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5 thoughts on “BLACK SWAN: Let’s All Watch a Woman Who Needs Help Not Get Any

  1. I enjoyed Portman WAY better in Branagh’s “Thor”, which I am not sure is a testament to a lighter performance in a feel-good movie. This is a movie I congratulate you on watching all the way through without slitting your wrists. I’m not saying I loved “Sucker Punch”, but I want to be entertained and in that I was, in this I wasn’t.

  2. Yeah, I’m all for challenging movies but this was pretty bleak. I would say that, for me, I like to be engaged more than entertained, but it’s much the same thing – I just want to be brought into the story whether it’s funny or serious and this movie didn’t do that for me.

  3. What this movie needed was Brian DePalma or Dario Argento some other director who would have embraced the horror elements instead of slinking around them as if he’s embarrassed by them being in his movie. Incredibly predictable and pretentious I consider BLACK SWAN to be one of the most overrated movies in recent years.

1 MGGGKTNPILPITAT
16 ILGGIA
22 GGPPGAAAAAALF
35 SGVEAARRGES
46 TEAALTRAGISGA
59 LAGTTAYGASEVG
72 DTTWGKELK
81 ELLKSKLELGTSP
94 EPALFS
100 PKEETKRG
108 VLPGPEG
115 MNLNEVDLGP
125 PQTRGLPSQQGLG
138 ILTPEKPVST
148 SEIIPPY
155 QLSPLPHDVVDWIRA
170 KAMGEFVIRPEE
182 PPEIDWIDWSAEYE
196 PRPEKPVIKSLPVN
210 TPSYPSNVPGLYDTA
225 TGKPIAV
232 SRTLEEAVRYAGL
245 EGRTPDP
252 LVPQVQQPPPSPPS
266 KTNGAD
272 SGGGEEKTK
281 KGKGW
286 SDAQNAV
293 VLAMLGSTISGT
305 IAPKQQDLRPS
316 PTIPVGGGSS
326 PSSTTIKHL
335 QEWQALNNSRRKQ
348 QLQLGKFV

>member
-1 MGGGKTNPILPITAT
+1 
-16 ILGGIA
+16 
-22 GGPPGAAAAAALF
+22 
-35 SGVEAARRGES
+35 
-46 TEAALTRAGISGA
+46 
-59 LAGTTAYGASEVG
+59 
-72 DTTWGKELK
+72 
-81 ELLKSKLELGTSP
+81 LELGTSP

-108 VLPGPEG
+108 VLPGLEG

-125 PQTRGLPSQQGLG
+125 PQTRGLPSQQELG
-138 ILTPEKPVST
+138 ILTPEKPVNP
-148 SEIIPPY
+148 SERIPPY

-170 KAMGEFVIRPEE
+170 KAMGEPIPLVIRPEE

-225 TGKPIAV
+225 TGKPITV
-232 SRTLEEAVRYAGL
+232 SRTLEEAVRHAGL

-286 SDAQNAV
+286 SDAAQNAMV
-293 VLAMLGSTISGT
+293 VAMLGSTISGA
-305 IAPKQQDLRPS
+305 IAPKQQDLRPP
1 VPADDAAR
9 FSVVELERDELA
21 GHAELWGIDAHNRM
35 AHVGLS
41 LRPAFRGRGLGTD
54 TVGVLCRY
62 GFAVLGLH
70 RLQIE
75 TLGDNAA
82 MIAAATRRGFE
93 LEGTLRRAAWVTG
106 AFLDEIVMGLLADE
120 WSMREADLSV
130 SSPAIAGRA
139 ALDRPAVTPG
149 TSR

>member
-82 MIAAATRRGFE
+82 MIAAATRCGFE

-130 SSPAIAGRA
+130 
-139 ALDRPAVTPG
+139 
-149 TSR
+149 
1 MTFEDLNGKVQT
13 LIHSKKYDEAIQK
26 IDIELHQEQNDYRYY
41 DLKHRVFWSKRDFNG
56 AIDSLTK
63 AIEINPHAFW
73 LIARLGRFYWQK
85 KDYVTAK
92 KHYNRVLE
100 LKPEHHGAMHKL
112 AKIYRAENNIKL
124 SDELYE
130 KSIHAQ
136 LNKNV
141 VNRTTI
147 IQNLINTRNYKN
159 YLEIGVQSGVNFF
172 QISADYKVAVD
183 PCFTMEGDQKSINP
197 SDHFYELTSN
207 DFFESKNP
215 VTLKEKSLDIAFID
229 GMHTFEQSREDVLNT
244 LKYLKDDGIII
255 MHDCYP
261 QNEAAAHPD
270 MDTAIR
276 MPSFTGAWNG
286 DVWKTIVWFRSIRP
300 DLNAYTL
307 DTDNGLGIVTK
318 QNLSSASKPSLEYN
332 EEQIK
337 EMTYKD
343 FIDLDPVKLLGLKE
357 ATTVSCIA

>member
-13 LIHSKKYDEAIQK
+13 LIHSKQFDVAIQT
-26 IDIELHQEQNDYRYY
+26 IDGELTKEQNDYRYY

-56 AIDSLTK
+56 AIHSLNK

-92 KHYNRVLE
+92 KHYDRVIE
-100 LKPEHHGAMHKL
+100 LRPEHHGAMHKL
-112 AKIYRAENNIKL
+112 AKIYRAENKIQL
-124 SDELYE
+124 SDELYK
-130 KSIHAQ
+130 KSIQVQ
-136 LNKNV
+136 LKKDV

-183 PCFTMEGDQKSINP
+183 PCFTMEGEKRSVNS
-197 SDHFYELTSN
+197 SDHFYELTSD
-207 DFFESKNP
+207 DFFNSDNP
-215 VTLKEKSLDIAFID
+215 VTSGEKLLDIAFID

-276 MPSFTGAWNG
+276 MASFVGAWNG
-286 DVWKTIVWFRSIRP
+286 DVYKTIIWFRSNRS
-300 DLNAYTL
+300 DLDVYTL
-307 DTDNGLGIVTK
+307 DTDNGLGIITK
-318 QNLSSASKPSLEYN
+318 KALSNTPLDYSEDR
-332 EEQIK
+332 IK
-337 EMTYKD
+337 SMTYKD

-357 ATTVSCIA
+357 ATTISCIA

When I had people telling me how “mind-blowing” BLACK SWAN was and how the ending took them so totally by surprise all I could say was “you need to see more movies, then” as anybody who’s seen a respectable number of horror movies could have seen where the story was going.

    I will say in the movie’s favor that it’s one of a growing number of films making me change my mind about Natalie Portman. Used to be I couldn’t stand her. Now, I’m beginning to appreciate her talent. And the real shame is that based on this and PI, I’m convinced that Darren Aronofsky could give us a horror movie we’d be too scared to watch if he wasn’t too scared to give it to us.

    • Completely agreed on what this film needed was a director who would embrace the horror. Aronofsky was to busy making a horror movie for non-horror movie fans.

      Agreed on Portman, too. She’s growing as an actress and it’s nice to see.

  4. Y’know what it about Natalie Portman for me? It’s like she’s finally learned how to friggin’ smile, fer cryin’ out loud. In too many of her early films she reminded me way too much of Data from “Star Trek: The Next Generation” in that when she smiled it looked as if she were trying hard to remember what muscles to use to produce the desired effect.

    And I’ve long forgiven her for the STAR WARS prequel trilogy as George Lucas isn’t the most actor friendly director and even Meryl Streep would have looked awful having to act next that totem pole Hayden Christensen